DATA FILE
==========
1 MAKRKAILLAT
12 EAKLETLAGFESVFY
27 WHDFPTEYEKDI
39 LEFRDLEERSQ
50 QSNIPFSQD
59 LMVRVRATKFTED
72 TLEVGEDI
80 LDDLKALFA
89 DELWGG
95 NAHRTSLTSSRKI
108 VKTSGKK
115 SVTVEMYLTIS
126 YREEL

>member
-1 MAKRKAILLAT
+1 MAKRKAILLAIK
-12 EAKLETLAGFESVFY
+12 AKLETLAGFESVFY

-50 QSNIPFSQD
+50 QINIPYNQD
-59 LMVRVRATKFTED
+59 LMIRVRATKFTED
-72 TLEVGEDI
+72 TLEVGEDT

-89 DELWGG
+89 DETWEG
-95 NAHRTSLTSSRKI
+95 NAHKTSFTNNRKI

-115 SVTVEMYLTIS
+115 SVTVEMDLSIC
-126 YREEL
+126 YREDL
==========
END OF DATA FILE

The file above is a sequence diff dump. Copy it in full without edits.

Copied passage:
1 MAKRKAILLAT
12 EAKLETLAGFESVFY
27 WHDFPTEYEKDI
39 LEFRDLEERSQ
50 QSNIPFSQD
59 LMVRVRATKFTED
72 TLEVGEDI
80 LDDLKALFA
89 DELWGG
95 NAHRTSLTSSRKI
108 VKTSGKK
115 SVTVEMYLTIS
126 YREEL

>member
-1 MAKRKAILLAT
+1 MAKRKAILLAIK
-12 EAKLETLAGFESVFY
+12 AKLETLAGFESVFY

-50 QSNIPFSQD
+50 QINIPYNQD
-59 LMVRVRATKFTED
+59 LMIRVRATKFTED
-72 TLEVGEDI
+72 TLEVGEDT

-89 DELWGG
+89 DETWEG
-95 NAHRTSLTSSRKI
+95 NAHKTSFTNNRKI

-115 SVTVEMYLTIS
+115 SVTVEMDLSIC
-126 YREEL
+126 YREDL